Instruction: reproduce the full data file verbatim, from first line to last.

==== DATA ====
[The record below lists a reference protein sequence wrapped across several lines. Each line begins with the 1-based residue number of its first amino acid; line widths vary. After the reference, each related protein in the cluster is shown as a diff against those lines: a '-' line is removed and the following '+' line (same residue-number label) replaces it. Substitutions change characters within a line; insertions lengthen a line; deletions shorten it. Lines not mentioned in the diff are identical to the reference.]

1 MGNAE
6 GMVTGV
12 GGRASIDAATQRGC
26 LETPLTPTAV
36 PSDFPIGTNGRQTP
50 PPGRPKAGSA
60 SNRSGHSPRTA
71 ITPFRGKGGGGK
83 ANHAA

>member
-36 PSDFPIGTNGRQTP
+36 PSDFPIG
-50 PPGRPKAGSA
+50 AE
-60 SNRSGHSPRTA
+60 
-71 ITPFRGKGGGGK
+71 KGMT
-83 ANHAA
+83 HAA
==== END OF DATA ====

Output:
[The record below lists a reference protein sequence wrapped across several lines. Each line begins with the 1-based residue number of its first amino acid; line widths vary. After the reference, each related protein in the cluster is shown as a diff against those lines: a '-' line is removed and the following '+' line (same residue-number label) replaces it. Substitutions change characters within a line; insertions lengthen a line; deletions shorten it. Lines not mentioned in the diff are identical to the reference.]

1 MGNAE
6 GMVTGV
12 GGRASIDAATQRGC
26 LETPLTPTAV
36 PSDFPIGTNGRQTP
50 PPGRPKAGSA
60 SNRSGHSPRTA
71 ITPFRGKGGGGK
83 ANHAA

>member
-36 PSDFPIGTNGRQTP
+36 PSDFPIG
-50 PPGRPKAGSA
+50 AE
-60 SNRSGHSPRTA
+60 
-71 ITPFRGKGGGGK
+71 KGMT
-83 ANHAA
+83 HAA